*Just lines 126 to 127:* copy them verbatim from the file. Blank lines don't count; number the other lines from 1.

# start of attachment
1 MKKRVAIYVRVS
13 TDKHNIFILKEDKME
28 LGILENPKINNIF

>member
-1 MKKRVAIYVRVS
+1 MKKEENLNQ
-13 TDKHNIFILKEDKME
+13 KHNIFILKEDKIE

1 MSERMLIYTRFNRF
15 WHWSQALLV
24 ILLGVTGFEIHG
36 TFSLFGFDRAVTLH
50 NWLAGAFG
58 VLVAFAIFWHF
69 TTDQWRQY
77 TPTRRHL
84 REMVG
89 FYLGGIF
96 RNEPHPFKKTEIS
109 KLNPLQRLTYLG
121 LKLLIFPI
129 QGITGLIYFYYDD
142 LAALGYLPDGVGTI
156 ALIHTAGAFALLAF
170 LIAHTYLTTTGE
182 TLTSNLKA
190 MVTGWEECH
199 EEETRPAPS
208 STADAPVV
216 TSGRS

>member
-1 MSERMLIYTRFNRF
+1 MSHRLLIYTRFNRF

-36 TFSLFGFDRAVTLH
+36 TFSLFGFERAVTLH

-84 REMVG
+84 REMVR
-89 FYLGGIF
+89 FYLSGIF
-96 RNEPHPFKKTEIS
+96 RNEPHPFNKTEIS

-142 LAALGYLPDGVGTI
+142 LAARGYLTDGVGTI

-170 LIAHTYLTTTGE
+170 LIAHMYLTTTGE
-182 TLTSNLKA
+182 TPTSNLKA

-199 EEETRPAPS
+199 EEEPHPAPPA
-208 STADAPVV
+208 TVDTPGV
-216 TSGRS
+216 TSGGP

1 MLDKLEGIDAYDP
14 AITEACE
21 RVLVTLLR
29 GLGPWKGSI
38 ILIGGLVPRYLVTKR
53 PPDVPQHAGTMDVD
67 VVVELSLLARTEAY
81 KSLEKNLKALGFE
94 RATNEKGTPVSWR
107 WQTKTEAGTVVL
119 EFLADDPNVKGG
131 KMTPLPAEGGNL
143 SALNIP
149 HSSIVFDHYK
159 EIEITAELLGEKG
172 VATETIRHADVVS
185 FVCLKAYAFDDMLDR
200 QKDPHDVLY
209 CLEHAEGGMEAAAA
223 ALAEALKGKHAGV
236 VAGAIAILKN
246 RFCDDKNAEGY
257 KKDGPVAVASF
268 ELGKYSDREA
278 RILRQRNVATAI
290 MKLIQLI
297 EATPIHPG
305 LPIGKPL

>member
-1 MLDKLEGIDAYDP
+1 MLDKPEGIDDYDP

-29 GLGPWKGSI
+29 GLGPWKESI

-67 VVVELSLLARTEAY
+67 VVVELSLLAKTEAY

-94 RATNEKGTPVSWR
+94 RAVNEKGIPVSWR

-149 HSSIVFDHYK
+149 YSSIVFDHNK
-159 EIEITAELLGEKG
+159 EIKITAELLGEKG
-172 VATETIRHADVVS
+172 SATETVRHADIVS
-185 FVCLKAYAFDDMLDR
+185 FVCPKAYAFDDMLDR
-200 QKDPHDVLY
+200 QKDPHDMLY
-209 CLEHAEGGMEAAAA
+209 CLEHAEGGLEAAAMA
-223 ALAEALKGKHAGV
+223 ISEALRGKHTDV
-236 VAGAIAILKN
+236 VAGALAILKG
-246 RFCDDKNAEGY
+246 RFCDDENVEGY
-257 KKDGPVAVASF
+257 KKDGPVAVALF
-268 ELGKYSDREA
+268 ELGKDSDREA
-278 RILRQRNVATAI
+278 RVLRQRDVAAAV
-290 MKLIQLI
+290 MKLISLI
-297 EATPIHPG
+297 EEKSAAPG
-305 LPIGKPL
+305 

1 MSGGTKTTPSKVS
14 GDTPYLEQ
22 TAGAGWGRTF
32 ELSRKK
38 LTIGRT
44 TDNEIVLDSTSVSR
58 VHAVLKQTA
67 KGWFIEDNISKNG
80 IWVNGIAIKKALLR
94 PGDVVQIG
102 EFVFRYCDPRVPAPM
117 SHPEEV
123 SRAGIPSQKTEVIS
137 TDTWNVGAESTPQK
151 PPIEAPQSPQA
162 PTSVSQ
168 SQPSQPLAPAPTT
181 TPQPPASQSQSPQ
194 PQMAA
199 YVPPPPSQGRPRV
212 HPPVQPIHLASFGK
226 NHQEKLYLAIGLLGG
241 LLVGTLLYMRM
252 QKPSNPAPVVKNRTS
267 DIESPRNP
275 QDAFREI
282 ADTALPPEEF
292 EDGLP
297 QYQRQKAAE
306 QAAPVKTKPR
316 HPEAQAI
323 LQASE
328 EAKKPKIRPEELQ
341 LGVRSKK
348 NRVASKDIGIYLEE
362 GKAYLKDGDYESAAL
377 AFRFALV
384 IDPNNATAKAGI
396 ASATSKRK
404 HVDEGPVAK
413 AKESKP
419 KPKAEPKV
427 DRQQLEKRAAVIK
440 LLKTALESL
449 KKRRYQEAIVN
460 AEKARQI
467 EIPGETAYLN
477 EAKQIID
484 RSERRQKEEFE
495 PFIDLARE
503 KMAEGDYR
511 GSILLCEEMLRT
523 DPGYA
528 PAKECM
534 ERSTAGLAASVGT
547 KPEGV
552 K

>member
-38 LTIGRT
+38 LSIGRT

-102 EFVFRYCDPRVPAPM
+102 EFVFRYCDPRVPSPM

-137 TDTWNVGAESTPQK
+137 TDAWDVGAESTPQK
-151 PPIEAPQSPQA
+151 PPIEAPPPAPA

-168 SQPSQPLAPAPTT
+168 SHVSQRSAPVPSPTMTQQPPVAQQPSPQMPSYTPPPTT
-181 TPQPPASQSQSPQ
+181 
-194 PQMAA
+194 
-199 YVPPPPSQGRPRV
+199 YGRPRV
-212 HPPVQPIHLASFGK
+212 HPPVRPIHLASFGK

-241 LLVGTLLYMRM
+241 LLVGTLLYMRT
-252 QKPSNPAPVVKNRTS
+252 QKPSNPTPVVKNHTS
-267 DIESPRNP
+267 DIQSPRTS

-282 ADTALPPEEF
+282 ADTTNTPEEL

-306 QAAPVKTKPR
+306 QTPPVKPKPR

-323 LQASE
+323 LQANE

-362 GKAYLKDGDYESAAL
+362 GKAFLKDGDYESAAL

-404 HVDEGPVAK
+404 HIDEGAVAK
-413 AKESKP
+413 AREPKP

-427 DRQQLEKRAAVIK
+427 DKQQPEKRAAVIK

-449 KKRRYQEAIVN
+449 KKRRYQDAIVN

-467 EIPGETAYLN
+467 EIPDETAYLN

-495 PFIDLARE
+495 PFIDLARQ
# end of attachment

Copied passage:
44 TDNEIVLDSTSVSR
58 VHAVLKQTA